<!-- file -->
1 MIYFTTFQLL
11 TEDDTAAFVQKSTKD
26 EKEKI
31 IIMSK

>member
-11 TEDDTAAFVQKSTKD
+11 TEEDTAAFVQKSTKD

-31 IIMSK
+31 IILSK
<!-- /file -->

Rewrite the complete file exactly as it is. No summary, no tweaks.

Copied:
1 MIYFTTFQLL
11 TEDDTAAFVQKSTKD
26 EKEKI
31 IIMSK

>member
-11 TEDDTAAFVQKSTKD
+11 TEEDTAAFVQKSTKD

-31 IIMSK
+31 IILSK